Cooperative establishes DFACares to help dairy farm families

May 9, 2009

Hurricane Katrina carries a rural face that few are seeing in the news media, however more than 312 dairy farm families and 39 DFA employee families reside in the hardest hit areas of Mississippi, Louisiana and Alabama according to Dairy Farmers of America, Inc. (DFA).

“Although it’s far too soon to define economic impact, we do know that many of the dairy farms in that area are DFA’s cooperative members who – because of electrical outages, fuel shortages, generator burnouts and building losses – have struggled over the past 12 days to milk cows and ship their milk,” says Tom Camerlo, dairy farmer from Florence, Colo. and chairman of DFA’s dairy farmer board of directors.

DFA also has 39 employee families in the region and a processing plant in Franklinton, Louisiana that has been affected.

In the hurricane’s aftermath, while an overwhelming national response sought to aid the victims located in the big cities, DFA dairy farmer members and staff launched an immediate crisis response to help dairy farmers and employee families in the rural areas coordinate fuel, generators, water, ice and other emergency supplies.

“It has been an amazing and overwhelming outreach by everyone – especially DFA’s Southeast Area dairy farmers and employees, along with haulers, business partners and industry friends – working together to assist these families,” says Camerlo.

DFACares

As part of the cooperative’s family-to-family outreach effort, DFA’s dairy farmer directors have established DFACares, Inc. – formed to be a charitable, non-profit corporation. DFACares has applied for tax exempt status under Section 501(c)(3) of the Internal Revenue Service Code. Contributions will be used to specifically aid dairy farmer and employee families affected by Hurricane Katrina.

“We are asking anyone who is interested in helping dairy farm families and other folks attached to the dairy community to contribute to DFACares,” says Don Schriver, executive vice president of DFA. “Going forward, the long-term mission of this fund is for it to be used exclusively for the benefit of providing relief, assistance and support to the agricultural industry, producers, employees, and others, who are connected with agricultural and have sustained injury or loss due to a natural disaster or similar event. Obviously the current focus is to support those efforts that specifically get help to dairy families affected by Katrina.” Donations can be made by sending a check made out to: DFACares, Inc., Dairy Farmers of America, 10220 N. Ambassador Drive, Kansas City, MO 64153.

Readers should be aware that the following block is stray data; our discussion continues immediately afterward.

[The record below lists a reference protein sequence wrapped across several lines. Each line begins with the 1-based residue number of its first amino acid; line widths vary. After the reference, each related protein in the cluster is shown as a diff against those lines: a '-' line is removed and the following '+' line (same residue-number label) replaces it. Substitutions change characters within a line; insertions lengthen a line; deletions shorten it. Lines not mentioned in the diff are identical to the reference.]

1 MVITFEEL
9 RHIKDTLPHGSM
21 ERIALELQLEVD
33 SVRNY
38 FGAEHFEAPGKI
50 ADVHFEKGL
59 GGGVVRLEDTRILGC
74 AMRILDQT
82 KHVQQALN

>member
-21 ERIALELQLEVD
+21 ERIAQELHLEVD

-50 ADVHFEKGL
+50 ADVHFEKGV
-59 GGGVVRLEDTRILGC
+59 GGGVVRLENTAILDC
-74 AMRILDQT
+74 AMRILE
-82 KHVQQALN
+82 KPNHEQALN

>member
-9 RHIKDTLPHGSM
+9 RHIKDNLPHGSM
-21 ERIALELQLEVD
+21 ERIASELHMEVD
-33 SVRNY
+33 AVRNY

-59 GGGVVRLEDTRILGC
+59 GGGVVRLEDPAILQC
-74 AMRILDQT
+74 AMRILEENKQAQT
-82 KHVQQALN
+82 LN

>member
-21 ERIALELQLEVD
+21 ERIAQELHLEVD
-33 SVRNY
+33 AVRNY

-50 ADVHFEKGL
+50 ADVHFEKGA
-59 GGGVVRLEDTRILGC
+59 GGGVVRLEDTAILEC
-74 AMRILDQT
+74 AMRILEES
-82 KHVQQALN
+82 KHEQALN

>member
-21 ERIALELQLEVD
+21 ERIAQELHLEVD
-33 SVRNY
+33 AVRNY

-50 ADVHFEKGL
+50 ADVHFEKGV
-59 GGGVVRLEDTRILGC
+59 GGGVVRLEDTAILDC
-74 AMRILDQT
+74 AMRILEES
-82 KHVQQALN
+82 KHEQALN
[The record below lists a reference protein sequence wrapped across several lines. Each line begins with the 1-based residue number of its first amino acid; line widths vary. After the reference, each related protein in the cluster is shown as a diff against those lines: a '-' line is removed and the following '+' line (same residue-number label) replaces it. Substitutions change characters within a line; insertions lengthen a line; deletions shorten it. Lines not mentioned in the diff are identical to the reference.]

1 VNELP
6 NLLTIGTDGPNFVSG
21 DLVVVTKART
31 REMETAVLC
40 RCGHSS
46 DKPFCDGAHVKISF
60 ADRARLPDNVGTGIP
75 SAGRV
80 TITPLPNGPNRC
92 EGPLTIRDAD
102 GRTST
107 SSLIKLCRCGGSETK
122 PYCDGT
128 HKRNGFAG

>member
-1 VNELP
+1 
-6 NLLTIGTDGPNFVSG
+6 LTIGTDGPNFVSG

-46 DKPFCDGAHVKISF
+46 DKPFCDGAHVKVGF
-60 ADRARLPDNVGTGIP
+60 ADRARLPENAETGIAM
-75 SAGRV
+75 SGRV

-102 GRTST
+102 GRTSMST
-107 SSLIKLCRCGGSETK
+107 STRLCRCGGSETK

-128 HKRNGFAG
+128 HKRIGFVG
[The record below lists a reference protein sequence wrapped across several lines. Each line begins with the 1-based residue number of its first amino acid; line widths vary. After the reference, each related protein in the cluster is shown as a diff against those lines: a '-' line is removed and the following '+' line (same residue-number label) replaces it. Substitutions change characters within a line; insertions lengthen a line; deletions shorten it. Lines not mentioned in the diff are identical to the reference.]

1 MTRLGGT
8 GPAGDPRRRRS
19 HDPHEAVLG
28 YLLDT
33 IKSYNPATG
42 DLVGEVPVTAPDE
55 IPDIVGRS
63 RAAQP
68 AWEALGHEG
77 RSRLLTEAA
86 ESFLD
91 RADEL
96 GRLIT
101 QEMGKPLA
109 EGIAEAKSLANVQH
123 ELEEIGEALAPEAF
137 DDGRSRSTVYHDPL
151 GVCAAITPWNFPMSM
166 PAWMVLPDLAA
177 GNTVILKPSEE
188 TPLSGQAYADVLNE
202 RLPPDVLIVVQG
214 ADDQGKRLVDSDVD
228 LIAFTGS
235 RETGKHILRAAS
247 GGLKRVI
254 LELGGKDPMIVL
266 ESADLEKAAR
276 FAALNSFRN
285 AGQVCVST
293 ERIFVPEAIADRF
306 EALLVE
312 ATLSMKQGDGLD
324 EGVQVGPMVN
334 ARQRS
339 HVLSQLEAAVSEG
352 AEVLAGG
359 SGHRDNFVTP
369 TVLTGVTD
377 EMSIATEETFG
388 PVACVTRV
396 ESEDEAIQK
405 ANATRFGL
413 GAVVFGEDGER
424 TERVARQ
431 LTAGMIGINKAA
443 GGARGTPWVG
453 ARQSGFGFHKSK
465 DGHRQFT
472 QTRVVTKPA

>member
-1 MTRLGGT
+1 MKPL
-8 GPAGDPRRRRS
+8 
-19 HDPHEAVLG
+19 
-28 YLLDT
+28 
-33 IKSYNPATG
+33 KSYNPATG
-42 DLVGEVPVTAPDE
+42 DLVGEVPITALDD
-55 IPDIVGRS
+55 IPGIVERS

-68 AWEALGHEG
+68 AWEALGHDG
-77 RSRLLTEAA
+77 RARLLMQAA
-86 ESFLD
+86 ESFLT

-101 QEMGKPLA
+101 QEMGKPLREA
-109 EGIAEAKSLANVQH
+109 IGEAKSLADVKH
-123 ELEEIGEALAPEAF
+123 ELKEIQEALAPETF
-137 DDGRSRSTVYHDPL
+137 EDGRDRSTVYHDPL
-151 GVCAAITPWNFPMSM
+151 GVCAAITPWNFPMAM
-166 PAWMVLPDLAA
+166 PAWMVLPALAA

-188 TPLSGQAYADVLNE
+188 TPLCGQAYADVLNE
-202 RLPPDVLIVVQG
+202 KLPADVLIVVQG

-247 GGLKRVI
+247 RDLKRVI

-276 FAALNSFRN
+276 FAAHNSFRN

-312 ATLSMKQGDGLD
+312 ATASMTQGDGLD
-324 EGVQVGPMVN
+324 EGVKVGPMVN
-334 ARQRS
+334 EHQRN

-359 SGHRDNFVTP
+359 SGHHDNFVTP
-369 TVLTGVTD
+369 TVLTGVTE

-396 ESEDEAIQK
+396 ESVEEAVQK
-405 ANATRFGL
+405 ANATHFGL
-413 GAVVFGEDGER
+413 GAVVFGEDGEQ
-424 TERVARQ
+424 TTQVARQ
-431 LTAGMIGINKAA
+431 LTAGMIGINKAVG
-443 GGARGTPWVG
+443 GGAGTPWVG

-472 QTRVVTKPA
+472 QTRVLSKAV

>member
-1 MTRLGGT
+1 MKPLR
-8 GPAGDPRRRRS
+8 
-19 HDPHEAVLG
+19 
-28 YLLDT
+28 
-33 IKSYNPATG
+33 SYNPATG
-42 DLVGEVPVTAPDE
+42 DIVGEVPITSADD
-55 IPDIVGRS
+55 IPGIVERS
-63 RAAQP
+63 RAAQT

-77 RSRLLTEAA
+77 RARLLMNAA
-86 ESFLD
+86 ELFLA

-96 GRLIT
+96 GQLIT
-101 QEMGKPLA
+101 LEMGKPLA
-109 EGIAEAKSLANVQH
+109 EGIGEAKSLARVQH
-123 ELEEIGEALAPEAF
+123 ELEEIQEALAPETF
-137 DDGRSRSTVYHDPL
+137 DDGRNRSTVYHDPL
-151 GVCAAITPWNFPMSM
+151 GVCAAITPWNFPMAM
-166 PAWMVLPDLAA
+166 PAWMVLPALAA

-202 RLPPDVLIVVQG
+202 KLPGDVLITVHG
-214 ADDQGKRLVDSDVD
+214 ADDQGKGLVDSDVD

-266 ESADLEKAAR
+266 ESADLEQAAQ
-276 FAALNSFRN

Other dairy farmer “help” efforts

The cooperative says it’s also supporting two other hurricane relief efforts. Through its website (www.dfamilk.com), DFA has been tracking those individuals and businesses which can provide supplies and / or services that dairy farmers may need over the coming weeks.

“Our goal is to match farmers' needs with supply sources by using the web site,” says Camerlo. “At the end of the day, we want those families to know that we care! This is all about what we, who live in rural ag communities, do best – band together to help each other out during tough times. If you can help – even if it’s just to provide a good contact for farm resources -- do it. “

Like the rest of the dairy community, DFA also supports consumer relief efforts through Dairy Relief, Inc.

Contributions to Dairy Relief will go to American Red Cross’ hurricane assistance efforts. Dairy Relief donations are used to purchase U.S. dairy products and ship them to areas where they are most needed. (Checks need to be written to: ATTN: Dairy Relief, Inc., 14303 St. Rose Rd., Highland, IL 62249.)